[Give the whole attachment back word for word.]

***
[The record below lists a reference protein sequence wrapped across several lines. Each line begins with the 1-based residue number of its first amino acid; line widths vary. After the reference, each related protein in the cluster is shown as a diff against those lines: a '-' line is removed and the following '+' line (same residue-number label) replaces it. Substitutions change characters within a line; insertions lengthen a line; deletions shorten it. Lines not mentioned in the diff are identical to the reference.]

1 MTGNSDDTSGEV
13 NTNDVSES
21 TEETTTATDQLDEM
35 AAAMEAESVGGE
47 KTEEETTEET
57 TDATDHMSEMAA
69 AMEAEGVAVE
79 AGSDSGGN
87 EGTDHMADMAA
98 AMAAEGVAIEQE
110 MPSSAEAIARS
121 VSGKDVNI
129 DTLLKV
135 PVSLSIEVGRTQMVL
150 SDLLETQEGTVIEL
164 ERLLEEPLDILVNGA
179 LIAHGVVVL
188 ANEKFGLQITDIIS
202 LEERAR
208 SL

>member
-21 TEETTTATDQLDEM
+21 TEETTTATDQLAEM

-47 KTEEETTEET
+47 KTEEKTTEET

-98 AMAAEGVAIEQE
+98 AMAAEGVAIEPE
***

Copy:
[The record below lists a reference protein sequence wrapped across several lines. Each line begins with the 1-based residue number of its first amino acid; line widths vary. After the reference, each related protein in the cluster is shown as a diff against those lines: a '-' line is removed and the following '+' line (same residue-number label) replaces it. Substitutions change characters within a line; insertions lengthen a line; deletions shorten it. Lines not mentioned in the diff are identical to the reference.]

1 MTGNSDDTSGEV
13 NTNDVSES
21 TEETTTATDQLDEM
35 AAAMEAESVGGE
47 KTEEETTEET
57 TDATDHMSEMAA
69 AMEAEGVAVE
79 AGSDSGGN
87 EGTDHMADMAA
98 AMAAEGVAIEQE
110 MPSSAEAIARS
121 VSGKDVNI
129 DTLLKV
135 PVSLSIEVGRTQMVL
150 SDLLETQEGTVIEL
164 ERLLEEPLDILVNGA
179 LIAHGVVVL
188 ANEKFGLQITDIIS
202 LEERAR
208 SL

>member
-21 TEETTTATDQLDEM
+21 TEETTTATDQLAEM

-47 KTEEETTEET
+47 KTEEKTTEET

-98 AMAAEGVAIEQE
+98 AMAAEGVAIEPE